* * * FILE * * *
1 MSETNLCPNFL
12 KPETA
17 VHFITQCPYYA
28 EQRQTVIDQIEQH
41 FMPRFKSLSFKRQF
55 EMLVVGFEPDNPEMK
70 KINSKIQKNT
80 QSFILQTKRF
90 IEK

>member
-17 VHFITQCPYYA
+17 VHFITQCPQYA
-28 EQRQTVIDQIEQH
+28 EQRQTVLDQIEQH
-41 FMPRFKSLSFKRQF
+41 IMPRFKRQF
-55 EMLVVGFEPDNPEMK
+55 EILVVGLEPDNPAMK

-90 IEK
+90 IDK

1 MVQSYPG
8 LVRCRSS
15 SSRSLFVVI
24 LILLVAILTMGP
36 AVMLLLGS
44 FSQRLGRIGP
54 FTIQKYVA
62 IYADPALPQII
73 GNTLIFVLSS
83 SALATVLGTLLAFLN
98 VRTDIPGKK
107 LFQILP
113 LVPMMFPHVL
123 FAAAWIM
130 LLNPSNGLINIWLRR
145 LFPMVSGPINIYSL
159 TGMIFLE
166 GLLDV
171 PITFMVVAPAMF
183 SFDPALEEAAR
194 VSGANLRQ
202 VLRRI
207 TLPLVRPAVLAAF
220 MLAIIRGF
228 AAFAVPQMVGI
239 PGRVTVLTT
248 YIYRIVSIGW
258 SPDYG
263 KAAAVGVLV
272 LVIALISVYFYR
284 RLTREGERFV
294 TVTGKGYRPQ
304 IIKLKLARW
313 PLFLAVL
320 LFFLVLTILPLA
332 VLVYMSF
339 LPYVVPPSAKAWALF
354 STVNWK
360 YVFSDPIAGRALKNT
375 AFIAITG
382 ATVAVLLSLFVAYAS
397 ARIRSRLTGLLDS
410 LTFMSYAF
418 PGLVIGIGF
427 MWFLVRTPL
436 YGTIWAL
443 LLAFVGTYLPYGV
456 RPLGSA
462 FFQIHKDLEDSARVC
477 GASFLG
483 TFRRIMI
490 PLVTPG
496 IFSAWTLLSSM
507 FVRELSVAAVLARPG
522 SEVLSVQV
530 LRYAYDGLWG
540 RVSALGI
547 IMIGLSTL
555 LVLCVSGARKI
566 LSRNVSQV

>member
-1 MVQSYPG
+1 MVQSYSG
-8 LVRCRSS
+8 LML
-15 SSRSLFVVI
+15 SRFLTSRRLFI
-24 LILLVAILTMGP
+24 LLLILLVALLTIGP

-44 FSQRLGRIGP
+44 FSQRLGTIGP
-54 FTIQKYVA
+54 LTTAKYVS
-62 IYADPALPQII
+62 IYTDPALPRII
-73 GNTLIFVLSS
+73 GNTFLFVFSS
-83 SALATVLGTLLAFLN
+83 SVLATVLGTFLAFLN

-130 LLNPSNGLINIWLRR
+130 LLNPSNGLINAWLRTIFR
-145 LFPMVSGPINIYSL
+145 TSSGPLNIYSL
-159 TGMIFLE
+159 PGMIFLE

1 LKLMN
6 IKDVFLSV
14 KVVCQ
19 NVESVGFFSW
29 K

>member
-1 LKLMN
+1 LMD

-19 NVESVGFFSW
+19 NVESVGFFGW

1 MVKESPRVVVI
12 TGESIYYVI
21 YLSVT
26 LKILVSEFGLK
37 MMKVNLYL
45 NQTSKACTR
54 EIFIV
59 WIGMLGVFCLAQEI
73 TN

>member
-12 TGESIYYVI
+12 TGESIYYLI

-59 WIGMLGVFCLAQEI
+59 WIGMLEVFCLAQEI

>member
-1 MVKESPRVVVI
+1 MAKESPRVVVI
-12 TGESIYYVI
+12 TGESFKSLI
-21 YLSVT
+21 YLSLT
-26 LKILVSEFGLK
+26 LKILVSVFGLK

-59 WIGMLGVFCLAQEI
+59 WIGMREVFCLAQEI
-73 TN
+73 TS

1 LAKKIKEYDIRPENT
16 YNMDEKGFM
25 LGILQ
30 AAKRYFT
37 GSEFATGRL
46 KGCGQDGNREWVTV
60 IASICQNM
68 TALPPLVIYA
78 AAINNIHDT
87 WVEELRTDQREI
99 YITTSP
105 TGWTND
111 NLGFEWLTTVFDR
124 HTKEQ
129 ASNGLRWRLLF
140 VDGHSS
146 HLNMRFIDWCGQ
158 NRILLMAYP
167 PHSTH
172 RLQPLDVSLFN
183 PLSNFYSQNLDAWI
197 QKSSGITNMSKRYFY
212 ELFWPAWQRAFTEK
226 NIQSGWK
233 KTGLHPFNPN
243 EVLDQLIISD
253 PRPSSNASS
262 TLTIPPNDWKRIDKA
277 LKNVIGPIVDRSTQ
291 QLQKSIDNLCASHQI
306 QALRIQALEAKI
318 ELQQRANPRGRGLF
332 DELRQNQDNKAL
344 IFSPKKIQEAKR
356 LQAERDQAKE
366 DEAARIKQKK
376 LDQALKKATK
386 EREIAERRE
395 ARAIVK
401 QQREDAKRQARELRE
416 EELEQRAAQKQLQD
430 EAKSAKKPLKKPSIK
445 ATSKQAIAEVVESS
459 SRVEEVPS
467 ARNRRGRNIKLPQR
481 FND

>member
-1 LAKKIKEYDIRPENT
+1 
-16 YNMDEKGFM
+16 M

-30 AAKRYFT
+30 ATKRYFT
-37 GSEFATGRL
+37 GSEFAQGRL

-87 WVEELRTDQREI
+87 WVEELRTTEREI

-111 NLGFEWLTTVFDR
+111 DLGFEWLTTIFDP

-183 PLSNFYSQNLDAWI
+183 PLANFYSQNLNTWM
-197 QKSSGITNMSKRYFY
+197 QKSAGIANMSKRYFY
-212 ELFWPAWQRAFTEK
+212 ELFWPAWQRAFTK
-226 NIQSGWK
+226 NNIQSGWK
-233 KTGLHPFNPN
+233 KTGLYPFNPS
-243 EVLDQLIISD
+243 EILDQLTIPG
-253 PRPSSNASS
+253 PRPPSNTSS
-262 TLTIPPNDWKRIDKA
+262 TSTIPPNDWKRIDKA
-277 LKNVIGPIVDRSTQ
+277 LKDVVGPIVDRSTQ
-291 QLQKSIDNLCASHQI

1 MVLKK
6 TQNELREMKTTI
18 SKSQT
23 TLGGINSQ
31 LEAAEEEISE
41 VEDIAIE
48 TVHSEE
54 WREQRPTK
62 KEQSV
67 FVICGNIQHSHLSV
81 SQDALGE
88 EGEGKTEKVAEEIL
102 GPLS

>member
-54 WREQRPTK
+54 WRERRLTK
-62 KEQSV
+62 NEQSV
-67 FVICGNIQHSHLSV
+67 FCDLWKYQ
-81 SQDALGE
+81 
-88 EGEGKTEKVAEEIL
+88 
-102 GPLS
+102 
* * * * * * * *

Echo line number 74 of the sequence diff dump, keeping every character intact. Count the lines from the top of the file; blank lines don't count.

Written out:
507 FVRELSVAAVLARPG